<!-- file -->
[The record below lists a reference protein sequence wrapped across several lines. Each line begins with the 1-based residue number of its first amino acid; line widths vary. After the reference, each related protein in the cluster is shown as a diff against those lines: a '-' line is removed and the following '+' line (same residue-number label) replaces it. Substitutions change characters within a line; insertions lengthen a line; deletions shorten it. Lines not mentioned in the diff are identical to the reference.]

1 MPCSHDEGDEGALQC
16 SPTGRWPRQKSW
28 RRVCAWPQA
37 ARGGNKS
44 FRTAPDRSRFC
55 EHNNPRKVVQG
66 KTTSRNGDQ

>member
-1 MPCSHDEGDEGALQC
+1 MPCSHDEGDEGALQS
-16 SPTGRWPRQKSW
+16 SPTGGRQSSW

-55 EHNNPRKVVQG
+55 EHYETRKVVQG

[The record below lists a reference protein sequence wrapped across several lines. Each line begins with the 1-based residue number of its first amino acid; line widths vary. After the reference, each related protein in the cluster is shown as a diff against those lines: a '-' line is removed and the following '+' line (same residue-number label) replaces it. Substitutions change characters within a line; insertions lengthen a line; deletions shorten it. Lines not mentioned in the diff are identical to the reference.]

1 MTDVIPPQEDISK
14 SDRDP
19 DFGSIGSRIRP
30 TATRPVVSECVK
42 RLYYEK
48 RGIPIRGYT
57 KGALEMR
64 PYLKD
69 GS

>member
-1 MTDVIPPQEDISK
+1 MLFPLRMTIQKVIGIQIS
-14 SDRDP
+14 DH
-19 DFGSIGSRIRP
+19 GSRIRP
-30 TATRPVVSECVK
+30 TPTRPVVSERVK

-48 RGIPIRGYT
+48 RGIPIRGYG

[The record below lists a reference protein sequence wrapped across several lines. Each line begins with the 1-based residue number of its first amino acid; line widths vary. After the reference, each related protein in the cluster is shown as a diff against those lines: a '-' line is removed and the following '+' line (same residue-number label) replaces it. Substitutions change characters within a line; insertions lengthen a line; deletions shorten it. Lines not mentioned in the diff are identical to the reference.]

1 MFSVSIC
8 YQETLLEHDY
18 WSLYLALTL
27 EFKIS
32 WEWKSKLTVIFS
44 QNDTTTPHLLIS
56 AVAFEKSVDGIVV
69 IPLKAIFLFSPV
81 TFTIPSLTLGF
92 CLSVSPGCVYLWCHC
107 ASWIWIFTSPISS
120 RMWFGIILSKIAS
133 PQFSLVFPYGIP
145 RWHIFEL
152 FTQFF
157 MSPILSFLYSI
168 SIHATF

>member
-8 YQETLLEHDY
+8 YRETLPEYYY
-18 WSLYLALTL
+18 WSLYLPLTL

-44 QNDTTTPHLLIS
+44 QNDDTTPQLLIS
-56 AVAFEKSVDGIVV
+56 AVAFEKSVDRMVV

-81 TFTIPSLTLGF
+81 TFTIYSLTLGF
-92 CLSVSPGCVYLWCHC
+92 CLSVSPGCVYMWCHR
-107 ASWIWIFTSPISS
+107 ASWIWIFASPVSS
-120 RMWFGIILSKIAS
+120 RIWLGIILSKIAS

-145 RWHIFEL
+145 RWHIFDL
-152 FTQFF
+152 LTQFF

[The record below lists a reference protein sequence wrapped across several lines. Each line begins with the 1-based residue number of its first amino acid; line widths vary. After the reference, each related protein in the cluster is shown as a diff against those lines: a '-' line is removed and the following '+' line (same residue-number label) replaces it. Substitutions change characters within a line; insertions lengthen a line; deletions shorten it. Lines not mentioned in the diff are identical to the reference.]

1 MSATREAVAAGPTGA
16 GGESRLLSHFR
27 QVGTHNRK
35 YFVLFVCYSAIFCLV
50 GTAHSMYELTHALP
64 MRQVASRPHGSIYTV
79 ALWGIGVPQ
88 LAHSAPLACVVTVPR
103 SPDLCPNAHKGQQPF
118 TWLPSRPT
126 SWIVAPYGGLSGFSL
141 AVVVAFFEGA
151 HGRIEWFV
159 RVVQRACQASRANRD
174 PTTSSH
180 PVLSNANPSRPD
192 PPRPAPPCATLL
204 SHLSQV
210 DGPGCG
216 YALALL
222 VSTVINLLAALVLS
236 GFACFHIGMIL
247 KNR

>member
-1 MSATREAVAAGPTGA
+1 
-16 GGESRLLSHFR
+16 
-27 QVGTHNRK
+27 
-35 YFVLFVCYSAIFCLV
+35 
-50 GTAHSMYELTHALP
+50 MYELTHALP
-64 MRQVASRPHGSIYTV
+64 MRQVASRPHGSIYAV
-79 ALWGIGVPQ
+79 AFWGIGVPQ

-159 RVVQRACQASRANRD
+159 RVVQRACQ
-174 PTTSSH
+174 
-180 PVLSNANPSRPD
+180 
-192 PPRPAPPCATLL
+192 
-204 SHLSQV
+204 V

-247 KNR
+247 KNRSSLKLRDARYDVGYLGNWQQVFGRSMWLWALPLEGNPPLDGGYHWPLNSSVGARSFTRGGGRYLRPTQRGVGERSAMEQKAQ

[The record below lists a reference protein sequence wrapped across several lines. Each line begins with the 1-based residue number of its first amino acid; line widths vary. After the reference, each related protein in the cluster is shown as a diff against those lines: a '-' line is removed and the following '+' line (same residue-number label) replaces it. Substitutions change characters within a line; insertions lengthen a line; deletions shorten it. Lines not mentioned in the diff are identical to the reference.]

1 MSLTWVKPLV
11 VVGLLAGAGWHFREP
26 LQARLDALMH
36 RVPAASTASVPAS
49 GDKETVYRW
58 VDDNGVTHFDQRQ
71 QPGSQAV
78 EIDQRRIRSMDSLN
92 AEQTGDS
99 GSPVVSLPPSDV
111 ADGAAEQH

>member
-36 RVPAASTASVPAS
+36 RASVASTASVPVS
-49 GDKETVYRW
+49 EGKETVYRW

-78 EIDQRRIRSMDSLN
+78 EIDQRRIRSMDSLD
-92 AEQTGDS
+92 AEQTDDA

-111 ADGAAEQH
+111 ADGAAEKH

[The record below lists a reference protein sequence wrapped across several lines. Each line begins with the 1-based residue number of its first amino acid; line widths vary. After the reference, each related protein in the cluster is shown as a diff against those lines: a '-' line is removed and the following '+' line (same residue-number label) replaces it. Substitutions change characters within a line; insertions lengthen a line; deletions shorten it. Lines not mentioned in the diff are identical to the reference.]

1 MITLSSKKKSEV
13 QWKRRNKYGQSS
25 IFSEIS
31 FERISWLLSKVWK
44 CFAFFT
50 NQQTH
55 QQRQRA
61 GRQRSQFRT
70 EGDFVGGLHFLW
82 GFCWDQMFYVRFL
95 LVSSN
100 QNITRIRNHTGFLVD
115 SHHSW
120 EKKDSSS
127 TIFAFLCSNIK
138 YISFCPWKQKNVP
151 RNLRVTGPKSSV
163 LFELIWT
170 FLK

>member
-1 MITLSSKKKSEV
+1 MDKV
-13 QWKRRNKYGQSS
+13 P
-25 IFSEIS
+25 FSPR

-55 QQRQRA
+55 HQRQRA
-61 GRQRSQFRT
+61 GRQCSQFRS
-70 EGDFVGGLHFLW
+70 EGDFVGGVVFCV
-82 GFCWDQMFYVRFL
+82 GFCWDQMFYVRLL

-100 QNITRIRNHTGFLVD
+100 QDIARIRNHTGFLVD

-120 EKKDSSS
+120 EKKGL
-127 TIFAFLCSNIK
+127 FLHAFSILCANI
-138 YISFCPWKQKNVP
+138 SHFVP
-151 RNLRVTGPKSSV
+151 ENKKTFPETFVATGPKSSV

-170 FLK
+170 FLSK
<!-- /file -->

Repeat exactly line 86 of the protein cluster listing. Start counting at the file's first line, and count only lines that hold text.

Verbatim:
118 TWLPSRPT